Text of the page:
Michael Rodio | Dec. 3, 2013 | Harper Cancer Research Institute
Cancer’s origin point—a human gene gone haywire—is, in many cases, also its weak spot. If you could block the abnormal function of a gene that is important for metastasis, the theory goes, then maybe you can stop cancer from spreading.
But there’s a catch—hit the weak spot with too much force, and you could trigger a cascade of side effects that may be as bad as the original cancer.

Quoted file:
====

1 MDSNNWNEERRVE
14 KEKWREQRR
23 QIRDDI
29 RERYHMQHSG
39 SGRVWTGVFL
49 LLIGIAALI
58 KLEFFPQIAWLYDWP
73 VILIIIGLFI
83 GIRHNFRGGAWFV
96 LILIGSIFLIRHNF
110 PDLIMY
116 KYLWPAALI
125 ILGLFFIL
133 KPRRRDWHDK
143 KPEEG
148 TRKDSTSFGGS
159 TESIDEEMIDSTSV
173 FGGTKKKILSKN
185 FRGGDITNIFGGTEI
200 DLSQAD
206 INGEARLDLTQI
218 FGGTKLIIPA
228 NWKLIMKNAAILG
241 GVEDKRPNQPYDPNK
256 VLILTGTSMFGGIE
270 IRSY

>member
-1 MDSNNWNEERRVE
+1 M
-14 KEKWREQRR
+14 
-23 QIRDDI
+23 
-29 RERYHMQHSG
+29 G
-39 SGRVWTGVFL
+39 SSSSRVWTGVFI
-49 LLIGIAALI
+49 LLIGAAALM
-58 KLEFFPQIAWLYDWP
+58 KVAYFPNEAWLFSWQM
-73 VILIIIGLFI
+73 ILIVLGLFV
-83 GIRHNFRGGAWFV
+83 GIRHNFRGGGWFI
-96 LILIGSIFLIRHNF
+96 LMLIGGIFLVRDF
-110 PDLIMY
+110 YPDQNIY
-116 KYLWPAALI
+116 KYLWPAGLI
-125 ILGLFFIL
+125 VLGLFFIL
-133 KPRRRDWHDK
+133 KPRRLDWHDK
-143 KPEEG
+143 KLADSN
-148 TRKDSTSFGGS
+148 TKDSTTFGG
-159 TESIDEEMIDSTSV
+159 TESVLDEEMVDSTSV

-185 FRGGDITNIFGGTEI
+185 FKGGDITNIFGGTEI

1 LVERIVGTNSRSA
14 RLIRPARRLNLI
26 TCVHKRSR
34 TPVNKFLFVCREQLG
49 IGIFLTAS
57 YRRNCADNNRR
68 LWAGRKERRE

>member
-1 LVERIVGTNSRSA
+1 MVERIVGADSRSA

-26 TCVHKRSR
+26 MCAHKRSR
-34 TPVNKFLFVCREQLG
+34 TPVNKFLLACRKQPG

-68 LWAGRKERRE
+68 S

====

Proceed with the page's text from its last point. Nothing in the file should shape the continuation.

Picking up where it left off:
In her research, Tracy Vargo-Gogola, assistant professor of biochemistry & molecular biology at Indiana University School of Medicine-South Bend and adjunct assistant professor of biological sciences at the University of Notre Dame, faces this problem every day. Vargo-Gogola, a breast cancer researcher at the Harper Cancer Research Institute, studies a gene called CDC42. The CDC42 gene is overactive in a type of breast cancer called invasive ductal carcinoma, which comprises 75 to 80 percent of breast cancers. CDC42 is active in other types of cancers as well.